Red Hats and Tarnished Pennies

Well, another (long) day of teaching has gone by. My first class starts at 8:20 each morning–I teach a group of fourth graders. I have about 45 students in each of my first and second classes. Luckily, I have a TA, who translates the things the students don’t understand into Chinese for them and passes out papers for me, etc. It is nice to have someone helping like that, but I wish she would speak in Chinese a bit less so the students ears could get used to hearing English. They have, after all, been studying English for about 4 years, but I’m under the impression that the teaching technique here involves translating the English sentences and words in Chinese, which is highly ineffective. I was teaching my fourth graders about chronology with an activity where you had to fill in the blanks about a girls day: “She brushes her teeth before she eats breakfast.” Then, I asked the students to make a list on the blackboard of things they do before and after school. One student wrote, “I brushes her teeth,” so I tried to teach them the difference between “I brush” and “She brushes” and “my” and “her.” But since there is no real equivalent of “my” in Chinese, it was difficult for them to understand that you can’t say things like “I do I homework” without some coaxing. Still, the students are mostly very eager to learn. It is hard to handle such large classes, though.

In the meantime, as I mentioned in the last post, we’ve become celebrities! During all the breaks, Dawson and I are both bombarded by students asking (I’m not kidding) for our autographs! They want us to sign their books, little pieces of paper, and the red hats that are part of their uniforms. I refused to sign one boy’s arm.

We have a welcome reprieve from 11:30 to 2:50 for eating lunch and, if we are tired, napping. In the afternoon, I teach a class of only eleven first-graders. They are all adorable and all so enthusiastic! All the students stand up when they speak, but they are not too disciplined. I think that would be an improvement in American students. This afternoon, I gave each of my first graders a penny from my purse, and they were all thrilled. It’s funny to think that such a little thing can seem so important. One of them even knew who Lincoln was.

All of the children are so tiny! They are skinny to the point of looking malnourished, although we were told that many are children of government officials. I suppose most Chinese people are shorter than Americans, and their diets are different, but it still upsets me. Also, their teeth are in seriously bad shape. Most of them are still baby teeth, but I’ve seen dark spots on a lot of their teeth which are pretty visible. I’m not sure if there is anything I can do to help or if I even need to.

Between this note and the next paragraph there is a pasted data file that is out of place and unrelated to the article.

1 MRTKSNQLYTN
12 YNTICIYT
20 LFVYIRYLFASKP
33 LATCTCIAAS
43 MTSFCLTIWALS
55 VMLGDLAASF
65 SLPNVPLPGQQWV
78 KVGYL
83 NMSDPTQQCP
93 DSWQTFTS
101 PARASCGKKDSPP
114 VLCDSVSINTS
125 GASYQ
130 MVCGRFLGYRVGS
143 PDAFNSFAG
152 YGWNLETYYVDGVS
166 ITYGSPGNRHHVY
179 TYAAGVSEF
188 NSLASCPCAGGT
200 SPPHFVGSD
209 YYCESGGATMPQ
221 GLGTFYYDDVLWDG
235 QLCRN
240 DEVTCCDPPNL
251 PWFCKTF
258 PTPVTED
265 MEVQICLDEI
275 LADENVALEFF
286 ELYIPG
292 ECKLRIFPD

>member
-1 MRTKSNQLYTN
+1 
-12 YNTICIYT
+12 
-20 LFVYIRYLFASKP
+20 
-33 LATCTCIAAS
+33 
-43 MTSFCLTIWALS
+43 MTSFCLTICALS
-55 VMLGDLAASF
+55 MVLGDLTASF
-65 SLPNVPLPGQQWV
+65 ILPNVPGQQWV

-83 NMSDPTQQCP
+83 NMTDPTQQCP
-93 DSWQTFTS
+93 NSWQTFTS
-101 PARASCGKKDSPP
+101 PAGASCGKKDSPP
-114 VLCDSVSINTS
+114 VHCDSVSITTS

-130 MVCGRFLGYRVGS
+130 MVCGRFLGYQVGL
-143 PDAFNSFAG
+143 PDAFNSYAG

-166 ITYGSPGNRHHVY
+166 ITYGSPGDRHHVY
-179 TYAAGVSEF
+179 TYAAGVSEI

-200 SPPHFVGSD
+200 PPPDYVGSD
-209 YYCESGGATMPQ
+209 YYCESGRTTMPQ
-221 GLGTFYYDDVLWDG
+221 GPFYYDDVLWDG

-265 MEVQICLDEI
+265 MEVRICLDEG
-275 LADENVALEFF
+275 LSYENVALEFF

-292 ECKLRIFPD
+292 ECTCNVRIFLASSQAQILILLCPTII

This evening, as we were getting ready to leave school, three police officers showed up. They were checking out our status in the country and had copies of our passports with which the school had provided them. One of the four of us, Douglas, had already left, but it turned out his passport had expired in 2002! I’m not sure how he pulled that one off. They must have overlooked it at the consulate where he got his visa. Anyway, I’m curious to see what happens to him and hope he’ll be able to get back into the states without being suspected of terrorism.

That’s all for now. I’m going to walk around Jiangshan a bit and try to buy some sneakers so I can go hiking in the mountains.

Between mountains and neon lights

I arrived, with Dawson, two other Americans from a different teaching program, and our English-speaking Chinese guide (who acts a bit like a babysitter), in the city of Jiangshan, China yesterday. There was a bit of confusion, as Dawson and I were both under the impression that we were staying to teach in Hangzhou. However, we learned at our meeting on Sunday morning that we would be shipped off to Quzhou, a city of about 2.4 million people. This, too, turned out to be false, and we know reside not too far from Quzhou, in Jiangshan, where it appears the only white people who set foot are summer teachers like us. The city is several hundred thousand people–a much greater population than I had expected. As a result of both the high population and the rarity of people of our race, the four of us have become celebrities in town and especially at school. But I’ll get to that later.

We are being put up in a hotel–the Jiangshan hotel–the address of which I am desperately trying to find out so I can order two copies of Harry Potter and the Deathly Hallows. It is rather nice–though I never expected to call a hotel home for three weeks. There is a shaky wireless connection from somewhere, which I am using to write this. The hotel is on the main street in town, chock full of shops with incredibly inexpensive clothing and food. Behind these storefronts, as we can see from our eighth-floor hotel room, lie residences, each not more than a few feet from another. The roofs, I am pleased to see, are home to solar-powered water heaters.

I surely shall never forget my first sight of the students at our school. We are teaching at a school that has an annual “English Village” summer camp. About three hundred students attend. Before class started this morning, there was an opening ceremony. The four of us Americans waited outside the building, and when we were welcomed onto the stage, we were greeted by a sea of tiny Chinese children, all wearing matching red baseball caps, and all cheering like mad. I gave a short speech on behalf of the visiting teachers, and then class commenced.

I’m getting a bit tired and there is ramen a-making, so I’m going to stop here. But first, a note on this blog. I hope this to be a forum for my thoughts an observations, as well as a travel journal so that I will remember the events of this trip and you can read about them if it interests or entertains you.

Until next time,

Ginia